Friday, October 22, 2010

Hudson as a Service release, 2010-10-22

While we've been overwhelmed with the enthusiasm and uptake of our Dev@cloud Hudson as a Service, we are never satisfied with "good enough." This week's release is just another step in the journey to make the best continuous integration service on the planet.

One of the areas we've improved is cost control. We've heard from several customers that they're concerned about what happens to their bill when a build gets stuck. This could happen for a variety of reasons, such as the SCM repository being down, or developers introducing an infinite loop in a test. To address this, we've added the following:

  • A build-timeout plugin which lets you specify elastic timeouts, i.e., timeouts as percentages of good builds. This elasticity allows you stricter timeouts that will still accomodate natural growth in build times as you add tests or modules. This can be set on the build configuration page.
  • A global, absolute timeout for all jobs. This setting ensures that however jobs are configured, builds will never last longer than you think they should. While we default this to four hours, you can set it as strict as you like on the global configuration page (Manage Hudson -> Configure System).
We've also reduced the number of steps you must take to setup a build, by providing defaults for several fields with the values tuned for running in the cloud. Furthermore, we've rolled out several more plugins requested by customers and plan to add many more.

We are also proud to announce that we are upgrading our build machines from Centos 5.5 to Fedora 13. As a part of this, we will be introducing a more modern kernel (2.6.34 from 2.6.21), as well as minor upgrades to Python (2.6.4), and PHP (5.3.3). The existing Java, Ant and Maven installations are unmodified. The details our in our knowledge base article.

We don't expect this to be a big change for most of you, but wanted to make you aware of it in case you did see some differences in your builds. This upgrade will give us more flexibility in some improvements we have planned.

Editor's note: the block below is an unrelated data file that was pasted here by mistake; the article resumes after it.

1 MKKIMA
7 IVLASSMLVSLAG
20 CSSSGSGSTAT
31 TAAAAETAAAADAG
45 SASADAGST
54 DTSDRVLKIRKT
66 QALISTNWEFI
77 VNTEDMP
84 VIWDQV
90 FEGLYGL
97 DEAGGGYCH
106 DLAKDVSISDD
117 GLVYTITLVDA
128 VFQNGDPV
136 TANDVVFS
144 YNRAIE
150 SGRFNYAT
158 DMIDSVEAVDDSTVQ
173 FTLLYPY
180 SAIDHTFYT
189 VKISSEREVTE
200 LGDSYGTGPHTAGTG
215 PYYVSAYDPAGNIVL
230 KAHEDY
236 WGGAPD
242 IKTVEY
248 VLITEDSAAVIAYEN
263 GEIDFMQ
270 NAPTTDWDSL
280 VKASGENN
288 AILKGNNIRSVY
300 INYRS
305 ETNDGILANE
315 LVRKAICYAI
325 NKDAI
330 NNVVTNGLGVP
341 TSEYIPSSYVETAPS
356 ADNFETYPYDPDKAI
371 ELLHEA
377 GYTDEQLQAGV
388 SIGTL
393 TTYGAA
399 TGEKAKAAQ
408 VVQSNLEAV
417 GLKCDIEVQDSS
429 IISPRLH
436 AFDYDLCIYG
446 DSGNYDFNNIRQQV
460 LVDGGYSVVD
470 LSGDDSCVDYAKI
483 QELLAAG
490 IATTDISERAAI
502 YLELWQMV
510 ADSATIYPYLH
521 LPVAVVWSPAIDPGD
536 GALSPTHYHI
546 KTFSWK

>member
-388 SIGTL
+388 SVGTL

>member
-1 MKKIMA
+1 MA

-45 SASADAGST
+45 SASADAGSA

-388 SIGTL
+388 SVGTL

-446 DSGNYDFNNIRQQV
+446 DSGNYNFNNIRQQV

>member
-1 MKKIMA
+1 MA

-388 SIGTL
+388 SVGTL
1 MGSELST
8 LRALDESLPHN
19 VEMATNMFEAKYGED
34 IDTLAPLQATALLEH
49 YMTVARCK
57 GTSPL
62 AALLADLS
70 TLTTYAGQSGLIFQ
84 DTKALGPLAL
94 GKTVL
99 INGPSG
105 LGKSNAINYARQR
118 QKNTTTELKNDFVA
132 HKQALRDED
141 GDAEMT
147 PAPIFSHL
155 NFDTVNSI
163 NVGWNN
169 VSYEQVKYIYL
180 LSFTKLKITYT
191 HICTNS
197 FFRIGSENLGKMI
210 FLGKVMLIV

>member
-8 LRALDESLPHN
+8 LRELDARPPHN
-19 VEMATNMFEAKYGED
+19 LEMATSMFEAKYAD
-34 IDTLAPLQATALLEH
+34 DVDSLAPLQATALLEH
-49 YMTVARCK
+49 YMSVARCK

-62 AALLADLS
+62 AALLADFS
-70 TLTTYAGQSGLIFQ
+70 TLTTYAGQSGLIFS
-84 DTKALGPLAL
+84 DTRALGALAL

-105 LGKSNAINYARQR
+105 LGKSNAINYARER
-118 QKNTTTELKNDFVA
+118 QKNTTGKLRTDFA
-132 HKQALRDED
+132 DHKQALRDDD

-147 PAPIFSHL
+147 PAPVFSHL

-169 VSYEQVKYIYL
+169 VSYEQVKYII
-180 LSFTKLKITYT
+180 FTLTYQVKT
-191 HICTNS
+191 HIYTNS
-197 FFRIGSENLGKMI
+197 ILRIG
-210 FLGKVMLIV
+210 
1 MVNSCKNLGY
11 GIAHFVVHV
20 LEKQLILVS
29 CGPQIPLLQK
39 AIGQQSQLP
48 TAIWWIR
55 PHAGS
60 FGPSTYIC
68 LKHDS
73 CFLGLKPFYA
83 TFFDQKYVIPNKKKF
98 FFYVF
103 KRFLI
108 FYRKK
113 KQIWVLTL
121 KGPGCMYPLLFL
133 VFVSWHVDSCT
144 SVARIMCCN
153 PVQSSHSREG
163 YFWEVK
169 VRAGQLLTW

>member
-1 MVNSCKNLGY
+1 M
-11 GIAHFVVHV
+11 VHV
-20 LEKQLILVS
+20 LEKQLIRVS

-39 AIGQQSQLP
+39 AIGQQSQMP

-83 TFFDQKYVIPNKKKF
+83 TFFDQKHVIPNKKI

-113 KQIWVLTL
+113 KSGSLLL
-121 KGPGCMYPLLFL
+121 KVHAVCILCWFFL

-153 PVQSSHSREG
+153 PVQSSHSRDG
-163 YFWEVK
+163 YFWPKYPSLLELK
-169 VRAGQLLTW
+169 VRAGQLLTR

Remember, you can sign up for free right now and only pay one cent per build minute during our beta period. Give it a try and tell us what you think!

Ryan Campbell, Developer/HaaS
CloudBees
www.cloudbees.com
 
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Friday, October 8, 2010

CloudBees is Hiring: Product Management & Marketing position

CloudBees is hiring for a Product Management & Marketing position, you will find the detailed description in this document.

For you to be a fit, you are probably a rising star, much brighter than me, with high energy, extroverted and with a great personality. You are also a self-starter, you don’t need to be micro-managed, you are very comfortable with blogging and social media (your online activity will impress us). Oh, and obviously, you are familiar with the Java infrastructure world and you are convinced that the cloud is a massive paradigm shift.

If you didn’t run away, why don’t you send me an e-mail?

This is going to be a fun ride – don’t miss it!

Onward,
Sacha

Sacha Labourey, CEO
CloudBees
www.cloudbees.com
 
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Meet the CloudBees Team at Devoxx - Nov 16 to 18

Come at Devoxx - Antwerp (Belgium) - and meet with the CloudBees team.

From Nov 16 to 18, you will have the opportunity to see Hudson as a Service in action, CloudBees' PaaS roadmap and get precise answers to your questions.

Devoxx is the most important Java conference in Europe with more than 3,000 developers expected in 2010 (over-booked).

CloudBees